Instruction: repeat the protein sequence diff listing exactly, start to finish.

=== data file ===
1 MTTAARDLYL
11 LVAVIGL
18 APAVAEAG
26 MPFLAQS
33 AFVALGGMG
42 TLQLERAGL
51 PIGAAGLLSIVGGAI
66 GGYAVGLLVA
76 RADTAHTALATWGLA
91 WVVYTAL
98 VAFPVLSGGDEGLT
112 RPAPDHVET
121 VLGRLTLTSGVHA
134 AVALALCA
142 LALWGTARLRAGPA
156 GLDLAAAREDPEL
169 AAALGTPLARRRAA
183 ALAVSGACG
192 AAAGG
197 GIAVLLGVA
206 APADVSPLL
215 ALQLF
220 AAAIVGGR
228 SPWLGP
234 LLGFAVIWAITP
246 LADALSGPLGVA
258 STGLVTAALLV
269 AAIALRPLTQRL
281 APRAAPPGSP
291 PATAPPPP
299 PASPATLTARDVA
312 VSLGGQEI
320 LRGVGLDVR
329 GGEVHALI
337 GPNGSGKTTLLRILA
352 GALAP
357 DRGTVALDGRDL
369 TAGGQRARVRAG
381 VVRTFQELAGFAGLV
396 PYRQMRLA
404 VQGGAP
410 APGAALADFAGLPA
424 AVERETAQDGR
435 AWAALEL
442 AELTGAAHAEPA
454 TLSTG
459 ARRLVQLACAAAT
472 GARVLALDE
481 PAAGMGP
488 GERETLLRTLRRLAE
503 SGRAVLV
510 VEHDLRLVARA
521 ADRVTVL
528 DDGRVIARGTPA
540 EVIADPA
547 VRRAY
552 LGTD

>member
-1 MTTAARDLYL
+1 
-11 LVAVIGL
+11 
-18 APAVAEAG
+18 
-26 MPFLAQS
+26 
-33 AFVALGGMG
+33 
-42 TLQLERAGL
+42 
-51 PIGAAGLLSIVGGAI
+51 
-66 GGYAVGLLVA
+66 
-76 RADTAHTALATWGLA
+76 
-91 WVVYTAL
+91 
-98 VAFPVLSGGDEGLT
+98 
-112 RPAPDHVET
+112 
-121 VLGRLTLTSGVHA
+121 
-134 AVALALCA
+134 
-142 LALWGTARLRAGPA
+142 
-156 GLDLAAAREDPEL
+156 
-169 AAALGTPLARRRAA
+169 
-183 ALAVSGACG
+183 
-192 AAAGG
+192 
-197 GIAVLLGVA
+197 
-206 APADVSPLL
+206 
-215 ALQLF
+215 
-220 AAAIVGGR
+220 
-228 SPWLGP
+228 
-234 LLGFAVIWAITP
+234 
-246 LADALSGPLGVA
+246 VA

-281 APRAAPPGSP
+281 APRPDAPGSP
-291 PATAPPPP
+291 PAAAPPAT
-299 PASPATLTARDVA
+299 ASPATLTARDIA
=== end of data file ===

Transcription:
1 MTTAARDLYL
11 LVAVIGL
18 APAVAEAG
26 MPFLAQS
33 AFVALGGMG
42 TLQLERAGL
51 PIGAAGLLSIVGGAI
66 GGYAVGLLVA
76 RADTAHTALATWGLA
91 WVVYTAL
98 VAFPVLSGGDEGLT
112 RPAPDHVET
121 VLGRLTLTSGVHA
134 AVALALCA
142 LALWGTARLRAGPA
156 GLDLAAAREDPEL
169 AAALGTPLARRRAA
183 ALAVSGACG
192 AAAGG
197 GIAVLLGVA
206 APADVSPLL
215 ALQLF
220 AAAIVGGR
228 SPWLGP
234 LLGFAVIWAITP
246 LADALSGPLGVA
258 STGLVTAALLV
269 AAIALRPLTQRL
281 APRAAPPGSP
291 PATAPPPP
299 PASPATLTARDVA
312 VSLGGQEI
320 LRGVGLDVR
329 GGEVHALI
337 GPNGSGKTTLLRILA
352 GALAP
357 DRGTVALDGRDL
369 TAGGQRARVRAG
381 VVRTFQELAGFAGLV
396 PYRQMRLA
404 VQGGAP
410 APGAALADFAGLPA
424 AVERETAQDGR
435 AWAALEL
442 AELTGAAHAEPA
454 TLSTG
459 ARRLVQLACAAAT
472 GARVLALDE
481 PAAGMGP
488 GERETLLRTLRRLAE
503 SGRAVLV
510 VEHDLRLVARA
521 ADRVTVL
528 DDGRVIARGTPA
540 EVIADPA
547 VRRAY
552 LGTD

>member
-1 MTTAARDLYL
+1 
-11 LVAVIGL
+11 
-18 APAVAEAG
+18 
-26 MPFLAQS
+26 
-33 AFVALGGMG
+33 
-42 TLQLERAGL
+42 
-51 PIGAAGLLSIVGGAI
+51 
-66 GGYAVGLLVA
+66 
-76 RADTAHTALATWGLA
+76 
-91 WVVYTAL
+91 
-98 VAFPVLSGGDEGLT
+98 
-112 RPAPDHVET
+112 
-121 VLGRLTLTSGVHA
+121 
-134 AVALALCA
+134 
-142 LALWGTARLRAGPA
+142 
-156 GLDLAAAREDPEL
+156 
-169 AAALGTPLARRRAA
+169 
-183 ALAVSGACG
+183 
-192 AAAGG
+192 
-197 GIAVLLGVA
+197 
-206 APADVSPLL
+206 
-215 ALQLF
+215 
-220 AAAIVGGR
+220 
-228 SPWLGP
+228 
-234 LLGFAVIWAITP
+234 
-246 LADALSGPLGVA
+246 VA

-281 APRAAPPGSP
+281 APRPDAPGSP
-291 PATAPPPP
+291 PAAAPPAT
-299 PASPATLTARDVA
+299 ASPATLTARDIA